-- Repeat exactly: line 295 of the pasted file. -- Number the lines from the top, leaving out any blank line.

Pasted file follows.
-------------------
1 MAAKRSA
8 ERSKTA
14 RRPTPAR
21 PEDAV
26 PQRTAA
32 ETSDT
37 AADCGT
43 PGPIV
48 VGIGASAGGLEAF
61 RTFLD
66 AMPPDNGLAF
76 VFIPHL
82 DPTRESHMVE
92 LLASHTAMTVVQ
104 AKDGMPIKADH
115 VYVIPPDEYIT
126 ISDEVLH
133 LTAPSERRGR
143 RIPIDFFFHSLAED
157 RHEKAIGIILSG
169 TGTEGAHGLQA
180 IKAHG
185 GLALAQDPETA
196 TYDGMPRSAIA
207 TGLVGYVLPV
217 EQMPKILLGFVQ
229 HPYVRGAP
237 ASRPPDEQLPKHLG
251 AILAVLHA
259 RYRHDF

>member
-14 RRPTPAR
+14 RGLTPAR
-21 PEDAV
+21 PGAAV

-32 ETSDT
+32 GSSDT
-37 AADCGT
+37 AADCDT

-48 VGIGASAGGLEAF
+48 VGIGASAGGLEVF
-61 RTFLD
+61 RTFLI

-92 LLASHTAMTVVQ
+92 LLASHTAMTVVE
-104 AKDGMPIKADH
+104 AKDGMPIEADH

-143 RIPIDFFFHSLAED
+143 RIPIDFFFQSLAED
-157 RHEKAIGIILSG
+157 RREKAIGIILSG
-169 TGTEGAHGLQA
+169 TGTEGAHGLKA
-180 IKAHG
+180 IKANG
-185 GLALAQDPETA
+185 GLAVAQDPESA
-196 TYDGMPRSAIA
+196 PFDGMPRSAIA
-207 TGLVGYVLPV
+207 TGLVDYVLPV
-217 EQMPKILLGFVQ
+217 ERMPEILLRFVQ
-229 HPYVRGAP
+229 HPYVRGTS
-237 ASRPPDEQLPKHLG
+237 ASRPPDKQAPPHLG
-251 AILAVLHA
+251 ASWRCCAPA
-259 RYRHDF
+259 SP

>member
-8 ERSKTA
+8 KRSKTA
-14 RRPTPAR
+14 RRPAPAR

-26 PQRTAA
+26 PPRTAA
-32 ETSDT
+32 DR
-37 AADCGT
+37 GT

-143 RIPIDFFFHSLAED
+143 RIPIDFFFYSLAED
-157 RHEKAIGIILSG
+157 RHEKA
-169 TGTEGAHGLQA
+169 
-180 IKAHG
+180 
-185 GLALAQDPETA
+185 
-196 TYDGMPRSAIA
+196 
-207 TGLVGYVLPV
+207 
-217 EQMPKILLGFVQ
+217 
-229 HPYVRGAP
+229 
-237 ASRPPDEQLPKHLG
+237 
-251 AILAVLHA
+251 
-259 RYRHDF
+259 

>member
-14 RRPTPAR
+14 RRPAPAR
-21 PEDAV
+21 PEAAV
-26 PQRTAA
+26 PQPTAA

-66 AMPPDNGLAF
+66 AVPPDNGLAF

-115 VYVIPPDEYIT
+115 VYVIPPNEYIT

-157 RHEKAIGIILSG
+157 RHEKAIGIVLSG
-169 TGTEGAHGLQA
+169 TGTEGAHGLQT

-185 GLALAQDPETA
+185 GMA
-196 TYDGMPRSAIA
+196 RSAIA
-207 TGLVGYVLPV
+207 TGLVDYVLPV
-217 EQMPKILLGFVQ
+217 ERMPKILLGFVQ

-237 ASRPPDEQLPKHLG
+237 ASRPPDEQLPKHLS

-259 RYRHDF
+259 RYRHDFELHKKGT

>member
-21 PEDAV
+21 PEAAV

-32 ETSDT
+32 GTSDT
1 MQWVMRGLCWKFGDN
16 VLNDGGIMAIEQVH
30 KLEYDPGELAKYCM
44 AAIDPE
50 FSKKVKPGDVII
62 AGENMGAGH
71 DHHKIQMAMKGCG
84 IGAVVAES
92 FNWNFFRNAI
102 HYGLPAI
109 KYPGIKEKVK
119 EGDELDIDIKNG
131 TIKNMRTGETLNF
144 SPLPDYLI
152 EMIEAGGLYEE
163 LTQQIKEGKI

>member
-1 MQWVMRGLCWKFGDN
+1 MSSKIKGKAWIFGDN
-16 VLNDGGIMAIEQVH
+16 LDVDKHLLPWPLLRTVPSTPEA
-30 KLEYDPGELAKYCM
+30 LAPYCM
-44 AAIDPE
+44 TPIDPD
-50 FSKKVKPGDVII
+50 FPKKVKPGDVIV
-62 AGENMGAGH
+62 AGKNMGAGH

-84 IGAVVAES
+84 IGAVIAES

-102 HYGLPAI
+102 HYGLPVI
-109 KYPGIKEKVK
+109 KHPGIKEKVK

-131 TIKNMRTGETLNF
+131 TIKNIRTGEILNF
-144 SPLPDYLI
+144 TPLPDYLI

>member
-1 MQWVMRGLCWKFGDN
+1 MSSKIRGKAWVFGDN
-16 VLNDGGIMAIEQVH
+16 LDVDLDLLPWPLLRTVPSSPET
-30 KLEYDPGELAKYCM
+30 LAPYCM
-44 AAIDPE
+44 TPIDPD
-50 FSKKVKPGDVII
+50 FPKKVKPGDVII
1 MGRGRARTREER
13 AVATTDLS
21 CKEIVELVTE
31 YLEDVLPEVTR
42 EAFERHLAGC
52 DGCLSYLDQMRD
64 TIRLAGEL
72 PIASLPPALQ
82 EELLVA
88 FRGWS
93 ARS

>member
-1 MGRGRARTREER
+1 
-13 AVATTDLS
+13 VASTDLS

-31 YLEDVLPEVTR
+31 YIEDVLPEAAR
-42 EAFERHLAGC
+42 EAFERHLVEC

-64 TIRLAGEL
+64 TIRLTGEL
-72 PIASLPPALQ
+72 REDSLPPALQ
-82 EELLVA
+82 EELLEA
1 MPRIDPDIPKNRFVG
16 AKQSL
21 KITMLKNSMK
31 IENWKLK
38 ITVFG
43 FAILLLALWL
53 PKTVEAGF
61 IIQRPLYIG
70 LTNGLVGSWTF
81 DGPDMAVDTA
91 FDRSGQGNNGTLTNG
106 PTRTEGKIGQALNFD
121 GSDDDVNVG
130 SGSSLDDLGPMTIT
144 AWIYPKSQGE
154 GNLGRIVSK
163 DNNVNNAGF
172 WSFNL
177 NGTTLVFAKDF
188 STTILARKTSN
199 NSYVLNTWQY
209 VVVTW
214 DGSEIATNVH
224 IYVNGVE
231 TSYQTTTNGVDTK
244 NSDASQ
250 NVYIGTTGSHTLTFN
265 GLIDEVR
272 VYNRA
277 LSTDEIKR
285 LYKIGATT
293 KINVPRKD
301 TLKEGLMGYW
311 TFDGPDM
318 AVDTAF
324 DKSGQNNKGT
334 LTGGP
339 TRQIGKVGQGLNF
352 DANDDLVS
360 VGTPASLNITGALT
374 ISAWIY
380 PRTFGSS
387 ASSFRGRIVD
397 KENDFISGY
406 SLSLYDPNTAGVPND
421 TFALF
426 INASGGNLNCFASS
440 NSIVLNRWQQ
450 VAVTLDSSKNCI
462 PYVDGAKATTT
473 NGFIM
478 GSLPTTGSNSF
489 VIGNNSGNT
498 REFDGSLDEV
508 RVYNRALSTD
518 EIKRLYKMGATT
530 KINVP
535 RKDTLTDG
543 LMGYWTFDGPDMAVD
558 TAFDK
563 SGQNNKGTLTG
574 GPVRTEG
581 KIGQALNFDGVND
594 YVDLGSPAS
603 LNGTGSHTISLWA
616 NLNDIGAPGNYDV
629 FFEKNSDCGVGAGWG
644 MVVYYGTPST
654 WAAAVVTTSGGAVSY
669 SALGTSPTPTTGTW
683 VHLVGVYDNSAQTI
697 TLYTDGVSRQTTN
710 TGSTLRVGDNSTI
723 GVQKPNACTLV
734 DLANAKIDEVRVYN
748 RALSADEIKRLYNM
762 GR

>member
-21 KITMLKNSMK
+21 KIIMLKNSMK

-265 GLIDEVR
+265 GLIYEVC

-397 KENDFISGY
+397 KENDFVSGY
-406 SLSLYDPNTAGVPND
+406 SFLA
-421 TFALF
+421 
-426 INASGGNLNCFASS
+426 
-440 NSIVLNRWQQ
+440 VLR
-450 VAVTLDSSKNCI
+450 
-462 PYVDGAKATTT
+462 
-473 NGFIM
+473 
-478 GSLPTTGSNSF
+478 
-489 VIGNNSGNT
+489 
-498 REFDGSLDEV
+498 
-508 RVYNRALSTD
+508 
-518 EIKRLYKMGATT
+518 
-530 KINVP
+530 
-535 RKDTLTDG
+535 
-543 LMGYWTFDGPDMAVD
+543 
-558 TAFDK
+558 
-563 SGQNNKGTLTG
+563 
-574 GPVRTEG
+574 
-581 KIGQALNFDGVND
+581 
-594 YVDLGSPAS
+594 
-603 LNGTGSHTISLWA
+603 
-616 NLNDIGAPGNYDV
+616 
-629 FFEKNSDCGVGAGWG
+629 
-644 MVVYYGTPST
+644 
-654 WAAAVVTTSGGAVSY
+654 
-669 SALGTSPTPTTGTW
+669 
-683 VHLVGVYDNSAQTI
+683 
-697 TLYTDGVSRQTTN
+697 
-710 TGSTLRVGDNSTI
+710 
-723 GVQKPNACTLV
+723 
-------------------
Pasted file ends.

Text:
-265 GLIDEVR